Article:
Bull sharks expanding nursing grounds inside Pamlico Sound

By on April 18, 2018

Bull sharks commonly feed in shallow water.

Experts say there has been a dramatic rise in the number of bull sharks using the Pamlico Sound as nursing habitat, and they warn of the possible impact on humans.

The findings from combined studies by the N.C. Division of Marine Fisheries, East Carolina University and Simon Fraser University were published Monday at Nature.com.

“Previous assessments have shown little to no use of estuarine North Carolina waters as nursery habitat by bull sharks from 1965–2011,” said the report.

While juvenile sharks were rarely captured in a fishery-independent gillnet survey of the sound conducted by the Division of Marine Fisheries from 2003 to 2011, they were present every year afterward through 2016.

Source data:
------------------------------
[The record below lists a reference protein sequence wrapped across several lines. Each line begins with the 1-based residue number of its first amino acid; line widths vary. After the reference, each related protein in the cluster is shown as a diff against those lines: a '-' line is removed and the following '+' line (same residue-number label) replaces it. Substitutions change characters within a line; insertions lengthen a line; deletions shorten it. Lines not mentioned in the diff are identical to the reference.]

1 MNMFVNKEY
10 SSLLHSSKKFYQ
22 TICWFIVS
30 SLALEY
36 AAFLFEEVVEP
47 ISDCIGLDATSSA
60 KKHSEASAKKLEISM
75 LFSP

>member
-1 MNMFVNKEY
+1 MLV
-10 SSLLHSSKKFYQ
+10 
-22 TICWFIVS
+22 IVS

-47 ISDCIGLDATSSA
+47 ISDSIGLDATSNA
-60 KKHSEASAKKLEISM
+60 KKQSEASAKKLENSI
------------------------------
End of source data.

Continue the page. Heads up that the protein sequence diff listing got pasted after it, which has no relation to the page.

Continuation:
“Juvenile bull shark presence in the sound was strongly related to early summer temperatures and late summer salinities, which have increased in the estuary over the thirteen survey years,” according to the findings.

Evidence from data collected during a 45-year period also found increasing Pamlico Sound water temperatures for the trawl survey, and combined with the salinity increases, that has allowed bull sharks to expand their nursery habitat.

“This shift will have unknown, but potentially strong, impacts on both the local ecosystem and interactions with humans,” says the report.

Bull sharks can grow to more than 10 feet long and are known to attack large prey, including humans.

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  • Manteoer

    These bull sharks have been captured in brackish and fresh wa ter as well

    Saturday, Apr 21 @ 6:18 am